What’s in the Wallin audit? 95-pages on 1,369 days in life of ‘activist senator’

‘This report is the result of a fundamentally flawed and unfair process,’ Wallin says in advance of its release

(Canadian Press)

OTTAWA – Sen. Pamela Wallin struck a defiant tone Monday after what she called a “fundamentally flawed and unfair” audit flagged more than $140,000 worth of travel claims dating back to her earliest days in the upper chamber.

But Wallin, citing her desire to get back to her work representing the people of Saskatchewan, promised to pay back — with interest — any disallowed expenses “out of my own resources” once she is asked to do so.

Sources familiar with the 95-page Deloitte audit say it recommends that the embattled former Conservative pay back $121,000 in travel costs, and that an additional $21,000 worth of claims be more closely examined

But Wallin made no apologies for traversing the country to champion causes.

“When appointed to the Senate in 2009, I was determined to be an activist senator — one who saw it as her job to advance causes that are important to Canadians,” she told a hastily assembled news conference.

“When invited to appear publicly and speak … I saw it as my duty to accept whenever I was able to do so. Travel to these public speeches and appearances was — and is, in my continuing view — a legitimate Senate expense.”

Wallin took issue with the way accounting firm Deloitte, which conducted the audit, used more recently established rules governing Senate travel and expenses to assess the validity of earlier claims.

“It is my view that this report is the result of a fundamentally flawed and unfair process,” she said.

“Deloitte has — wrongly, in my view, and in the opinion of my lawyers — applied the 2012 changes made to the senators’ travel policy retroactively. The result is that travel expenses which were approved and paid by Senate finance in 2009, 2010 and 2011 have, in a number of cases, now been disallowed.”

Wallin said she never knowingly tried to claim expenses that she didn’t believe were legitimate Senate business.

“I want to be absolutely clear. I never intended to seek, nor sought, reimbursement for travel expenses in any situation where I did not believe such a claim was proper,” she said.

“Where I made mistakes, I have already paid money back.”

The audit examined every flight Wallin took over 1,369 days between Jan. 1, 2009, and Sept. 30, 2012, between Ottawa and Saskatchewan, the province she represents — many of them with stopovers in Toronto of at least one night.

A number of additional flights between Ottawa and other locales are also called into question by the audit, the source said.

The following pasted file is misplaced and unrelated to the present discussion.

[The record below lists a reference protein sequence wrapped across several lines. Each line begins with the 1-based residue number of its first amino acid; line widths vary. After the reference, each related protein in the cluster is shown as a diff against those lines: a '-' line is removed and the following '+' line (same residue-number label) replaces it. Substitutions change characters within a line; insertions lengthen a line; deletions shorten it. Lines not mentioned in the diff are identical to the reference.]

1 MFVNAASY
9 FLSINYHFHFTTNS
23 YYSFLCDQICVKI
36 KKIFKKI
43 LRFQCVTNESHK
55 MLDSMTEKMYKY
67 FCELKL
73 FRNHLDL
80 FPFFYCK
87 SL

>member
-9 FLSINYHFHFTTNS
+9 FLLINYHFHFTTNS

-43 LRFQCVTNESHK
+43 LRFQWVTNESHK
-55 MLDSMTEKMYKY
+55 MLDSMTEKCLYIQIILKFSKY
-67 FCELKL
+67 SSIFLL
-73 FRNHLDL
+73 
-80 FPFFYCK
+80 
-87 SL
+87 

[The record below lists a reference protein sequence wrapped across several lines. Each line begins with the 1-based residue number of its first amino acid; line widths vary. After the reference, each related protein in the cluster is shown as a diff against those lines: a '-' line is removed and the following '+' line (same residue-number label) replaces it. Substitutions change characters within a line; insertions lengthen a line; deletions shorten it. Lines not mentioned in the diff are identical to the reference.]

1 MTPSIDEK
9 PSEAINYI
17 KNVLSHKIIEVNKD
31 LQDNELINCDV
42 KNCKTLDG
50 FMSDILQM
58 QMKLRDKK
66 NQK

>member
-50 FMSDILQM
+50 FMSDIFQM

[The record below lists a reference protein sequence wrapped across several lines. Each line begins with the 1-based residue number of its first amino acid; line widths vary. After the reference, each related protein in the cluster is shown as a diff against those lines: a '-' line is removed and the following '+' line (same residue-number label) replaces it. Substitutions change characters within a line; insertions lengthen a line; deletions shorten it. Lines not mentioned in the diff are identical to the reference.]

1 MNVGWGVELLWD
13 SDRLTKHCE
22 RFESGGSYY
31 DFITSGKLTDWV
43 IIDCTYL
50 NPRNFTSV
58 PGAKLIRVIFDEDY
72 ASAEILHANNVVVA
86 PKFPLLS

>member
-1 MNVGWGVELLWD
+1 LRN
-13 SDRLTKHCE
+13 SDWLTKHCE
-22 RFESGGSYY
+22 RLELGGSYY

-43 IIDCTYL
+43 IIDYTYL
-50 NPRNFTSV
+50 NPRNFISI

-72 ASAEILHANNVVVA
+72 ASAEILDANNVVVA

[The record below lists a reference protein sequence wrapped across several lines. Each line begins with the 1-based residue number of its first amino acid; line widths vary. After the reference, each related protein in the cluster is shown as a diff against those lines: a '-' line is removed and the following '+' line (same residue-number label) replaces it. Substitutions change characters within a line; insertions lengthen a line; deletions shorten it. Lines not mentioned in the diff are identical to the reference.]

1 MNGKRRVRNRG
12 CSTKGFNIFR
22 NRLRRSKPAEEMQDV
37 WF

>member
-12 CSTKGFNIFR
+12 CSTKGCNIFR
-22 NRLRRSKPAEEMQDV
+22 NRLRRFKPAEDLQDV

Conservative Sen. Marjory LeBreton, the leader of the government in the Senate, said Wallin will be expected to repay any expenses that didn’t pass muster.

“Our government will not tolerate the waste or abuse of the hard-earned tax dollars of Canadians. We expect that any inappropriate expenses will be repaid,” LeBreton said in a statement.

“Sen. Wallin is no longer a member of the caucus and must be held accountable for her actions.”

The source, who spoke on condition of anonymity because the report had not yet been made public, said the audit cites an instance where Wallin attended a convocation ceremony at the University of Guelph, where she was chancellor, but also claimed to be on Senate business for World Bank meetings that same day.

Wallin’s pledge to repay the claims with her own money was an apparent reference to disgraced Senate colleague Mike Duffy, whose $90,000 in disallowed claims were paid by former Harper chief of staff Nigel Wright.

She also addressed allegations in the report that changes had been made retroactively to entries in her electronic calendar once the audit process had begun. That was the result of a formatting process that was aimed at co-operating with the audit, not subverting it, she said.

“At no time did I attempt to mislead Deloitte in any way,” Wallin said. “We knew that Deloitte had a copy of the original calendars available to them at all times.”

A three-person steering committee from the Senate’s board of internal economy discussed the findings Monday and was drafting its own report behind closed doors after hearing a presentation from Deloitte.

“It’s interesting. I’m quite sure you will find it interesting as well,” the committee chairman, Conservative Sen. Gerald Comeau, said of the audit report after the meeting broke for lunch.

“Some of it we were expecting.”

Wallin was audited for about $321,000 in travel expenses that she has claimed since Prime Minister Stephen Harper appointed her to the upper chamber in January 2009.

The former broadcaster, who now sits as an independent, has so far paid back $38,000 to the Senate, and predicted that the bill would continue to climb.

The findings of the steering committee — comprising Comeau, Liberal Sen. George Furey and Conservative Sen. Carolyn Stewart Olsen — went before the full Standing Committee on Internal Economy, Budgets and Administration.

Wallin was in attendance, sitting at the end of a long table next to Conservative Sen. Hugh Segal.

The complete audit report is to be released Tuesday.

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